The noble Baroness, Lady Robson, was concerned about trusts employing people. At Second Reading I said that the trust of which I am chairman, which is a large teaching hospital, has general practitioners who come in on a salaried basis for so many sessions. They come into the accident and emergency department and are enormously valuable. So many patients, particularly in London, who should go to a general practitioner do not do so. They present themselves at the accident and emergency or casualty department. They take time and attention away from the proper treatment of emergencies. Therefore, I think it is important that we should be able to employ these people.

Baroness Robson of Kiddington: I am aware that hospitals do that. I was talking about health authorities setting up complete health service centres in some other part of the area in which they function.

Baroness Gardner of Parkes: When I was vice-chairman of the North-East Thames Regional Health Authority, there was such a scarcity of dentists in some parts of Essex that we had to consider setting up salaried practices there in health centres. All those situations exist. It is quite impossible to predict when and where these needs will arise.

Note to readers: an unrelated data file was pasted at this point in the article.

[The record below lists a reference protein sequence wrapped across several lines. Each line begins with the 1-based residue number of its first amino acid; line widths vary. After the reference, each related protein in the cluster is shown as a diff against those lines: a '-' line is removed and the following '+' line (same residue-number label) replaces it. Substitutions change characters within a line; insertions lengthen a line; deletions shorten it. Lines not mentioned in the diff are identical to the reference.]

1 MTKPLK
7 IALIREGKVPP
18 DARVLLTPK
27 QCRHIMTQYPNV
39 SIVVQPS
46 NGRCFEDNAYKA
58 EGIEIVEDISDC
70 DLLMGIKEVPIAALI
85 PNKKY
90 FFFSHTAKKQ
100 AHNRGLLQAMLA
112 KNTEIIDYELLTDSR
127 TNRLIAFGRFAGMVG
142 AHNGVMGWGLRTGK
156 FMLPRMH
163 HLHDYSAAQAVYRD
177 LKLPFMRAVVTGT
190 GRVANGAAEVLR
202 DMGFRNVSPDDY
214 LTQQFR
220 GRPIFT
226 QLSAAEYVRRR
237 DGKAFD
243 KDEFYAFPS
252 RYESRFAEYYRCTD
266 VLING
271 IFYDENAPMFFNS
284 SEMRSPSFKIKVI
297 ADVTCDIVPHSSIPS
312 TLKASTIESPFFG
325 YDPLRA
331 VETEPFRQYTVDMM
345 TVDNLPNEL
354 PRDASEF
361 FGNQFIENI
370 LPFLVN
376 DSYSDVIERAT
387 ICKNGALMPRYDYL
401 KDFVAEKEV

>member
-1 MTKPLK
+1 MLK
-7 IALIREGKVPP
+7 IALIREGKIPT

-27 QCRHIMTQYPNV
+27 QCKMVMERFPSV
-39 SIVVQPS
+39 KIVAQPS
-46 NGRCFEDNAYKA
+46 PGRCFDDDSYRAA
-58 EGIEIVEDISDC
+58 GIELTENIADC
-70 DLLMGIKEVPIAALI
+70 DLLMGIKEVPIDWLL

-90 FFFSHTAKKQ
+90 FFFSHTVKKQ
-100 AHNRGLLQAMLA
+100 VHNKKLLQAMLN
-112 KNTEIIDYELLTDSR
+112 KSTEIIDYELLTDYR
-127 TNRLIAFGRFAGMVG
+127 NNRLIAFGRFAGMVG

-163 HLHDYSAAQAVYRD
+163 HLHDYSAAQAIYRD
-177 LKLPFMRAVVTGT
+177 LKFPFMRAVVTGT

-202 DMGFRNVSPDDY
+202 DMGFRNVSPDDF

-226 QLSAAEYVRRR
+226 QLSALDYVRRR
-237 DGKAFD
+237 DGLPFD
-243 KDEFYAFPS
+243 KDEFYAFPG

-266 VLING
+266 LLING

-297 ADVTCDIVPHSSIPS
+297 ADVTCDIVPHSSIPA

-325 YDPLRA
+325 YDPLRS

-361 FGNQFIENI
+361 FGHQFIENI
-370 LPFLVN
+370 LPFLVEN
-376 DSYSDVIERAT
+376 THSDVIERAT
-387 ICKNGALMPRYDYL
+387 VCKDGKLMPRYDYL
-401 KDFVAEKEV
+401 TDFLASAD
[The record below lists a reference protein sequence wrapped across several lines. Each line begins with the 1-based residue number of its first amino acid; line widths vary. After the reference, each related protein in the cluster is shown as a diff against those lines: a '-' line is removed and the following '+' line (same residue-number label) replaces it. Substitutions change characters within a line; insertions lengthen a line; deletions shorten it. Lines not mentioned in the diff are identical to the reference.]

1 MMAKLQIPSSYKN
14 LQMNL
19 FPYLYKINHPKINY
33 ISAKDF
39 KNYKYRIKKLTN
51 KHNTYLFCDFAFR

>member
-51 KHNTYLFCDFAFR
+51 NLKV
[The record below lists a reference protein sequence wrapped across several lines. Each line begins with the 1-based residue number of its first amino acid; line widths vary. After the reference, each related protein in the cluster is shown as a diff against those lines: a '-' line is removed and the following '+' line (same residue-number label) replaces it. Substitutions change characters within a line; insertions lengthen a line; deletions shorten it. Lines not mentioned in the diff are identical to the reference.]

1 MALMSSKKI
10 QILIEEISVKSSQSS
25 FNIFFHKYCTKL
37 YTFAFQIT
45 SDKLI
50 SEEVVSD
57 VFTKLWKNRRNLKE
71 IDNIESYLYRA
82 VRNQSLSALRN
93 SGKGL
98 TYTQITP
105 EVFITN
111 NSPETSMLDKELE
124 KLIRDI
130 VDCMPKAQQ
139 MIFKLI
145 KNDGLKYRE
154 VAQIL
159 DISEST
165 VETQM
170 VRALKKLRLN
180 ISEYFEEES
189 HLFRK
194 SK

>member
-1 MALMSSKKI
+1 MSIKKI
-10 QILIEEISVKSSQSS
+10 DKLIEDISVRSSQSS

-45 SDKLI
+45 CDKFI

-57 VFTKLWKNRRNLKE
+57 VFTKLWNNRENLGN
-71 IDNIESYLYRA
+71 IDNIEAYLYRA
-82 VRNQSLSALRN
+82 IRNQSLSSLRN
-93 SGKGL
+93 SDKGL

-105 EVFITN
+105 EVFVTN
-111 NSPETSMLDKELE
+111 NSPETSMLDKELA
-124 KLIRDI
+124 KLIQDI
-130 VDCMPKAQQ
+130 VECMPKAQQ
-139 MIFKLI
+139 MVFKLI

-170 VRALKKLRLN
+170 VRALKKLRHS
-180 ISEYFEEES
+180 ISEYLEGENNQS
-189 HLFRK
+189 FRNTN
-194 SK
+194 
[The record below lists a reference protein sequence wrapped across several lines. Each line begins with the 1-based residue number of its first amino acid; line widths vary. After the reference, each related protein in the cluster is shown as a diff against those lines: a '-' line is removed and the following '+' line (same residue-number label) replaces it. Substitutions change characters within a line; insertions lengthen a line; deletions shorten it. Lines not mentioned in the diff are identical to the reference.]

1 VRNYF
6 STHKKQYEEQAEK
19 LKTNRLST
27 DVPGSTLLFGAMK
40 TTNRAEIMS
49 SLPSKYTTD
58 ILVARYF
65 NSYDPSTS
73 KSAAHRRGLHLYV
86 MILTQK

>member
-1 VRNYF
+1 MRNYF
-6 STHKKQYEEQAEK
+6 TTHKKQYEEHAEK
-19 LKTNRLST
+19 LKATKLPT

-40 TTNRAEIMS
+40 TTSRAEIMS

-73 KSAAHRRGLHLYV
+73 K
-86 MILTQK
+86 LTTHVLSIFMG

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Another point has been overlooked. A number of doctors, particularly younger doctors, quite like the idea of working as salaried practitioners. Many do not want the burden of practice management and would prefer to be salaried. Therefore, we want to leave open some flexibility for such a situation.

The noble Baroness, Lady Robson, referred to the trust between doctor and patient. Where that exists, it is marvellous. There could not be a better relationship. Sadly, however, although it works in the very best practices, it does not work everywhere. There would hardly be a practice in this country which did not have at least one disagreeable patient that it found difficult to get along with. Health authorities would say that they often have to allocate patients to doctors because no doctor wants to take the patients voluntarily. It is an idealistic and desirable thing for this trust to be continuing at the highest level; but, sadly, it is not always so.

I am opposed to any amendment which might limit possibilities for patients. We should be putting patients first. We tend--I say this as a dentist--to have a degree of self-interest as to what suits us as practitioners. That is not good enough. We have to put patients first. The walk-in private medical service at Victoria Station is a great success. The idea is such a success that centres will be set up elsewhere. It is clear that many patients would like to have that walk-in service. The system of a company setting up a practice would enable patients to have the right to walk in when they felt like it.